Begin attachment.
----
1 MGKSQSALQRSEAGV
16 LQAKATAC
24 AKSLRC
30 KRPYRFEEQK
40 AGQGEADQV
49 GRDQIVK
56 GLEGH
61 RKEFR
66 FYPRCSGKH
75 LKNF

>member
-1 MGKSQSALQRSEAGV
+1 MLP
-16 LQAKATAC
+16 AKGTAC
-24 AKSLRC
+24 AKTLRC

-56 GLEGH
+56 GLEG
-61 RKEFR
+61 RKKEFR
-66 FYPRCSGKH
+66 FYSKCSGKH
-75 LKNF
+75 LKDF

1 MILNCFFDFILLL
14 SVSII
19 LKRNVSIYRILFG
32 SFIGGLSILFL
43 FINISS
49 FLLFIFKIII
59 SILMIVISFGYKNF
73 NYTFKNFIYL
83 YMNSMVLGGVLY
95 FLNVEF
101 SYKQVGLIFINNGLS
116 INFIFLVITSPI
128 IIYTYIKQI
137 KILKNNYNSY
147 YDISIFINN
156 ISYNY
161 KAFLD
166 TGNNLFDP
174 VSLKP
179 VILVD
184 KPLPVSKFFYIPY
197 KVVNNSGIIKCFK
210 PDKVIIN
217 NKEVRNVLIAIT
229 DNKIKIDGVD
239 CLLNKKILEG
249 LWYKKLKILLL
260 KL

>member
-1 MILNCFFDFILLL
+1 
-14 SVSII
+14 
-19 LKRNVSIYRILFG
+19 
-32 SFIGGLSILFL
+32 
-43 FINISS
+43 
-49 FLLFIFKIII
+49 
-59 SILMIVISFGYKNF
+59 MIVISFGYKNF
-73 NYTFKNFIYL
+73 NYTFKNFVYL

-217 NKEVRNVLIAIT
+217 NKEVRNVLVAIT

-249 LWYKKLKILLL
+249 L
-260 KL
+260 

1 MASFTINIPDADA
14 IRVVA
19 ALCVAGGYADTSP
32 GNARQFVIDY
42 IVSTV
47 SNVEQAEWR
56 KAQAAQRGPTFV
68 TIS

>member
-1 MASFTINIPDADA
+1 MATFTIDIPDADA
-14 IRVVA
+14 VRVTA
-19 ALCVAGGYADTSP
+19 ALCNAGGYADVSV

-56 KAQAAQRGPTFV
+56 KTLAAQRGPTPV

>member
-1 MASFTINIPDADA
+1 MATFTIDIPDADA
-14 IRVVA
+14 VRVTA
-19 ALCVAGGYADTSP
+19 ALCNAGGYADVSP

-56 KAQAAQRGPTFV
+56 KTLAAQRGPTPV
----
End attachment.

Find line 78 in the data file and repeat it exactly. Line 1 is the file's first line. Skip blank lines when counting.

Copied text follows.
14 IRVVA